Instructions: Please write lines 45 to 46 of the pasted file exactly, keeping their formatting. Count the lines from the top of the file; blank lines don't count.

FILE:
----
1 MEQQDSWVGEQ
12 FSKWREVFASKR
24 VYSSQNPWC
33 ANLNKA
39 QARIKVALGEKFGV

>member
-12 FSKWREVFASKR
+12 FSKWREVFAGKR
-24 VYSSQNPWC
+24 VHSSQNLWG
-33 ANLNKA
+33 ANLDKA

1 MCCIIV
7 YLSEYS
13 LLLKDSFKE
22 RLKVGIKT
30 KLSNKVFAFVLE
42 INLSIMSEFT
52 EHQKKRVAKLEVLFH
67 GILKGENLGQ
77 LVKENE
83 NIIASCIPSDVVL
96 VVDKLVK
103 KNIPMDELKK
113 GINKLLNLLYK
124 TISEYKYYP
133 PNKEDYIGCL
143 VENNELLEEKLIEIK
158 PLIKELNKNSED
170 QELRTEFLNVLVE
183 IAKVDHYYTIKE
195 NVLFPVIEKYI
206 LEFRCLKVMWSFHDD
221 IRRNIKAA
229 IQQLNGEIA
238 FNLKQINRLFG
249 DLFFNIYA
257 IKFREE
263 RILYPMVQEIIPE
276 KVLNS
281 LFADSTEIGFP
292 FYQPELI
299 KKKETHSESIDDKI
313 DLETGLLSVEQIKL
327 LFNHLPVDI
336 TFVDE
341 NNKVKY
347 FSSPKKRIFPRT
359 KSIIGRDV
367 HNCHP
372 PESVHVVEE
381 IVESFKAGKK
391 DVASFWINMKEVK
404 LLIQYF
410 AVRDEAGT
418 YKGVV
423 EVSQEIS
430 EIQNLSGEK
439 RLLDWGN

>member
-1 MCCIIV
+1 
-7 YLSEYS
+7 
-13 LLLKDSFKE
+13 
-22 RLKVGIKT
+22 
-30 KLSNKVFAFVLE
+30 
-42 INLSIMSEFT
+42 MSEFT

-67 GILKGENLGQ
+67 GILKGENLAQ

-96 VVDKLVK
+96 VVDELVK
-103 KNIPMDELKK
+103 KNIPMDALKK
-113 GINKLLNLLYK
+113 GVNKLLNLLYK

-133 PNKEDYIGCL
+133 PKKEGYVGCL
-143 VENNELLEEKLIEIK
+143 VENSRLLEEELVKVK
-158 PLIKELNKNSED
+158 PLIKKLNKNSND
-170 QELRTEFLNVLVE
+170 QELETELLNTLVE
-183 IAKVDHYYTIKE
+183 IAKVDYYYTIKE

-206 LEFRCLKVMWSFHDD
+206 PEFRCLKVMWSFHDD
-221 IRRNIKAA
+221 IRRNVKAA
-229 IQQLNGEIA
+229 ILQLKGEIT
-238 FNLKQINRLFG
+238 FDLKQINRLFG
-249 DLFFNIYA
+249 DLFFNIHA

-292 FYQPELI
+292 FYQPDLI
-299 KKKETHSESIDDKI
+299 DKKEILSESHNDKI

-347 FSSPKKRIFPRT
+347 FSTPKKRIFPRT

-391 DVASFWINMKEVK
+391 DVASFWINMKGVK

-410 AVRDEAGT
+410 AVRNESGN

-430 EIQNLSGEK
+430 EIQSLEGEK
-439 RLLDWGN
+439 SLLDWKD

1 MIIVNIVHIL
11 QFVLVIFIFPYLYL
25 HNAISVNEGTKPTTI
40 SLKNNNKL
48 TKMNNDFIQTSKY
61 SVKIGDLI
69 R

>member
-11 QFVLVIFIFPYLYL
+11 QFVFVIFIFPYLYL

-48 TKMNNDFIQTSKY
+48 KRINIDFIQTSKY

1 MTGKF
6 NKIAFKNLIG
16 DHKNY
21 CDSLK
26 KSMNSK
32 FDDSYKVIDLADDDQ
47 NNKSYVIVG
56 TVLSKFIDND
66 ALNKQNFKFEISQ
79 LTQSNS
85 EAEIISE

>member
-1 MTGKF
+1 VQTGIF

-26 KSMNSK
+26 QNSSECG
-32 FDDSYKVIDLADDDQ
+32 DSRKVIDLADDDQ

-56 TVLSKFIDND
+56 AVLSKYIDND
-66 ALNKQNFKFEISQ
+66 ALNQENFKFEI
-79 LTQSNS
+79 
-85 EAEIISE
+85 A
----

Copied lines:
327 LFNHLPVDI
336 TFVDE